Story of the Unflown Airport – Zagatala International Airport

It always seemed odd to me that a country like Azerbaijan with small area/population and underdeveloped tourism sector has 6 international airports. To add insult to the injury, the government recently announced the construction of another international airport in Fuzuli. There are even rumors of one more airport to be built in Kalbajar in the near future. Considering all these, I decided to take the specific example of Zagatala and showcase why such projects are likely to bring minimal benefit at best.

The construction of the Zagatala International Airport (ZTU) started in 2006 and it was officially inaugurated in 2008. When adjusted for inflation, the government has spent 67.1 million manats for this project. Furthermore, an additional 29.1 million was allocated in 2017 for reconstruction of the airport following the earthquakes in the region. That means, notwithstanding the expenditures related to its operation, ZTU costed the state budget 96.2 million manats. In contempt of its large cost, Zagatala International Airport has been utterly useless in the last 12 years, serving only a handful of passengers on Zagatala – Baku route in 2008-2009 before regular flights were cancelled altogether. Since then, no regular flights have been carried out to or from Zagatala, and it is not hard to comprehend why.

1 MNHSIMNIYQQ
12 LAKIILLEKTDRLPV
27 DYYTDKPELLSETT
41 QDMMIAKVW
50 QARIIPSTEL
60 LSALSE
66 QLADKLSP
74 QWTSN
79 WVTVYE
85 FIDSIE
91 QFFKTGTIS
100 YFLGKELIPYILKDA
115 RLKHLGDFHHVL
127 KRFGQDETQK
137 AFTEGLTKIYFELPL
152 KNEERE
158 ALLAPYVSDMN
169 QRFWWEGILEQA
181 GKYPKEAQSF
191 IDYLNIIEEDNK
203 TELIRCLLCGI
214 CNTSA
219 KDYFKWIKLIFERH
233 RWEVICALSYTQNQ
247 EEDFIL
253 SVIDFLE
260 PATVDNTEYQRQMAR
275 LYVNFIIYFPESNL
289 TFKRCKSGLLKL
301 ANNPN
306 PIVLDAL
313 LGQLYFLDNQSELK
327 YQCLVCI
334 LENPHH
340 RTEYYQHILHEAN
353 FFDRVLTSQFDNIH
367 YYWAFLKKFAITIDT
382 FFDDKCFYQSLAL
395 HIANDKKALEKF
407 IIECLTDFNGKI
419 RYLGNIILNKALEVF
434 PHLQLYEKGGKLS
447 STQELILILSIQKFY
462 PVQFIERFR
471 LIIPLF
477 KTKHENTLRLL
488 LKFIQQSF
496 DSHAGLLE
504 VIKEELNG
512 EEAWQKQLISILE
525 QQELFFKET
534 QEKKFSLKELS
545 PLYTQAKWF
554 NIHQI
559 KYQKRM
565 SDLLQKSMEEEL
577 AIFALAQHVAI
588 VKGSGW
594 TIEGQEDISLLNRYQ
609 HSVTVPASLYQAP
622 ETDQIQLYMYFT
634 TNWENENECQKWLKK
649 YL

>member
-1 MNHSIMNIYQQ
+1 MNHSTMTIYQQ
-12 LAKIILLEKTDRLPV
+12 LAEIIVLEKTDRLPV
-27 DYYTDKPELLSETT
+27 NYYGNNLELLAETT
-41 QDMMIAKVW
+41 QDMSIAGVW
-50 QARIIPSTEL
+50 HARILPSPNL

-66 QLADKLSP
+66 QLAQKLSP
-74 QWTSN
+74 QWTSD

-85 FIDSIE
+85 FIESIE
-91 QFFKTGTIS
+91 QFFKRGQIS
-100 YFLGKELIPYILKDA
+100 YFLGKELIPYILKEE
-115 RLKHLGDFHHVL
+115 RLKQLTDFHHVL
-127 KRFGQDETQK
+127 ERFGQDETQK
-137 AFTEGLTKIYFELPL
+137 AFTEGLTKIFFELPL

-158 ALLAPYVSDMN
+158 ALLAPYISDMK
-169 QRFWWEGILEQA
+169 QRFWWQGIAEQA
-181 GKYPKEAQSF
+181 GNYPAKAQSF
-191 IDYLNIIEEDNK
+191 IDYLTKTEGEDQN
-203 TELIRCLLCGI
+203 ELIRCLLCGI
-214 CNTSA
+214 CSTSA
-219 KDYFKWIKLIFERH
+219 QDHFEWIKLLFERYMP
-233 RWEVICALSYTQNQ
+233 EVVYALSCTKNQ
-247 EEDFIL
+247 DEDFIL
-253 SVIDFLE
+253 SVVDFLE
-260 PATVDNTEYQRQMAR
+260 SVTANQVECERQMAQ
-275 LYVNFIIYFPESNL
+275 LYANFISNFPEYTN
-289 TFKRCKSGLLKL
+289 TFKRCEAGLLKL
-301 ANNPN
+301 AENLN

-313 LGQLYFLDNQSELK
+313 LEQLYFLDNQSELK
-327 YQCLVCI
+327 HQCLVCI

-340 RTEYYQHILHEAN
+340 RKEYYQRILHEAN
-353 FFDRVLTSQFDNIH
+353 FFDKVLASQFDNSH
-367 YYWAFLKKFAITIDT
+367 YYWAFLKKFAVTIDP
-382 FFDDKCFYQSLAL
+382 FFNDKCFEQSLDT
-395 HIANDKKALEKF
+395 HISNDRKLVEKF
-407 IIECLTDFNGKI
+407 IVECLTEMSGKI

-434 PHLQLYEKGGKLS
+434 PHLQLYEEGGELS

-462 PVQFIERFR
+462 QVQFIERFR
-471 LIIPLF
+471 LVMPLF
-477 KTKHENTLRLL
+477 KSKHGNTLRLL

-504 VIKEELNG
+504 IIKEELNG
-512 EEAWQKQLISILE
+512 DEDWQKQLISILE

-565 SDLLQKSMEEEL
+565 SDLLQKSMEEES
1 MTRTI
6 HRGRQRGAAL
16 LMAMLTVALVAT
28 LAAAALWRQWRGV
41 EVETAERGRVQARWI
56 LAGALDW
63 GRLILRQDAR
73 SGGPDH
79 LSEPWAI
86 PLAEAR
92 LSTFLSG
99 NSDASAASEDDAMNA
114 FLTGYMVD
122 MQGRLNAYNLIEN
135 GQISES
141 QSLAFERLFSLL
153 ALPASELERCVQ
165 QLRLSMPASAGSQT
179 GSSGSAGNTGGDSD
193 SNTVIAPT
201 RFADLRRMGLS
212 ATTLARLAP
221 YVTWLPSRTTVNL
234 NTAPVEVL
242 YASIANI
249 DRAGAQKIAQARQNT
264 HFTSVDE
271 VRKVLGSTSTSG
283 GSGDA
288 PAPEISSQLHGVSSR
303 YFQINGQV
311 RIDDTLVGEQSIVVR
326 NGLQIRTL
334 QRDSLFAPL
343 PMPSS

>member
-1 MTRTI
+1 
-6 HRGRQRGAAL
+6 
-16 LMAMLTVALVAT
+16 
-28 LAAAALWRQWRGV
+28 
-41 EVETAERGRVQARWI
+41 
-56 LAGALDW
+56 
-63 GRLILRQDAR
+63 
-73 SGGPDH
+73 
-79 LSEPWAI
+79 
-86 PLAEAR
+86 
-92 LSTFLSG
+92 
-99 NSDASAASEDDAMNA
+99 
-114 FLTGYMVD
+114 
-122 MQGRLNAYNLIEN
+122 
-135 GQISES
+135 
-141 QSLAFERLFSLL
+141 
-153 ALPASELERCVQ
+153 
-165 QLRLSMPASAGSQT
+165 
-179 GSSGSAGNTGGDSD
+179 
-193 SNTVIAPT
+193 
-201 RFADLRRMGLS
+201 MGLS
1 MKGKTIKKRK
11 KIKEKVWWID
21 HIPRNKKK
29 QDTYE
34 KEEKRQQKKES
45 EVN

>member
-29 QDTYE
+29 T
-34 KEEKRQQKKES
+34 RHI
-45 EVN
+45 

In order to understand why ZTU is such an unproductive airport, we first need to look at demand for aviation. Generally, we can divide the aviation sector into two: cargo and passenger. Carrying goods with airplanes is exceedingly expensive when compared to alternatives such as automobiles, trains, and ships. For that reason, cargo planes should not even be considered for Zagatala, as the region lacks the necessary economic development and purchasing power. That leaves us with passenger transportation, which will be the main focus of my post today. Overall, we can also divide avia travel for passengers into two parts, international and domestic. Let us start with international passenger flights.


There can be 4 reasons for people to travel from foreign locations to Zagatala Airport: (a) transit, (b) visiting friends and relatives, (c) business/work related trips, and (d) international tourism.

ZTU has no potential for transit flights, as its geographic location is quite a competitive area for transit aviation. That is because the central airport of one of the largest airlines in the world, namely Turkish Airlines (TA is #1 worldwide for number of international destinations served), is close by (in relative terms, of course). Presence of Istanbul International Airport means that ZTU cannot compete as a transit airport in connecting Europe with Asia and the Middle East. This is blatantly clear, as even the largest airport of Azerbaijan, Baku’s Heydar Aliyev International, has no significant transit passengers.